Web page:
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In Syria, a Lack of Space to Bury the Dead

The body count from the Syrian conflict is so vast, there aren’t enough cemeteries to accommodate the deceased.
A man visits a cemetery in Douma, near Damascus.
A man visits a cemetery in Douma, near Damascus.Bassam Khabieh/Reuters

Earlier this year, the UN Special Envoy for Syria estimated that 400,000 people have died in the country’s conflict since it began in 2011. With the number of dead so vast, it has become an immense challenge to find space in which to bury them. And because the majority of the deceased practiced Islam, a religion whose funerary rites include burial rather than cremation, the need for enough ground in which to lay thousands upon thousands to rest is even more acute.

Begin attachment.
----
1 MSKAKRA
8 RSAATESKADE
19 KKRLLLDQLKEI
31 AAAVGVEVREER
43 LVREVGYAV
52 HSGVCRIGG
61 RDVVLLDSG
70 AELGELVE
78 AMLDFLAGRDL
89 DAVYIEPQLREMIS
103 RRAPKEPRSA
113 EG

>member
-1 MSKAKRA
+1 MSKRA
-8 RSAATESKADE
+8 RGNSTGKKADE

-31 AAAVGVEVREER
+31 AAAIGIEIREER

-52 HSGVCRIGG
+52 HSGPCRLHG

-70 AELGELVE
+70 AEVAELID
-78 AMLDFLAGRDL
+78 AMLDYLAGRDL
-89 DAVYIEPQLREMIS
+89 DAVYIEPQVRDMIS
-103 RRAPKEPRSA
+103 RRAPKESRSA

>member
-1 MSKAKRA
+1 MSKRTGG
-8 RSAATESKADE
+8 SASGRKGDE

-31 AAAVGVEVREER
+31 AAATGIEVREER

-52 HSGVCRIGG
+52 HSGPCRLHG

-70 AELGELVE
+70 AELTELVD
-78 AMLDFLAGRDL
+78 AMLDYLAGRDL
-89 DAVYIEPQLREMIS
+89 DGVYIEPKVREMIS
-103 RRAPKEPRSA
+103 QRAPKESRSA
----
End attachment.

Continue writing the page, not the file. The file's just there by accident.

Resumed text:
Syria’s residents have been forced to come up with makeshift solutions. In the opposition-held city of Douma, northeast of Damascus, for instance, locals buried people outside the city when the cemeteries filled. As the number of dead increased, they began to create tiered plots. One worker told Turkey’s Anadolu Agency that he is helping to dig one with three layers, each able to hold a thousand graves.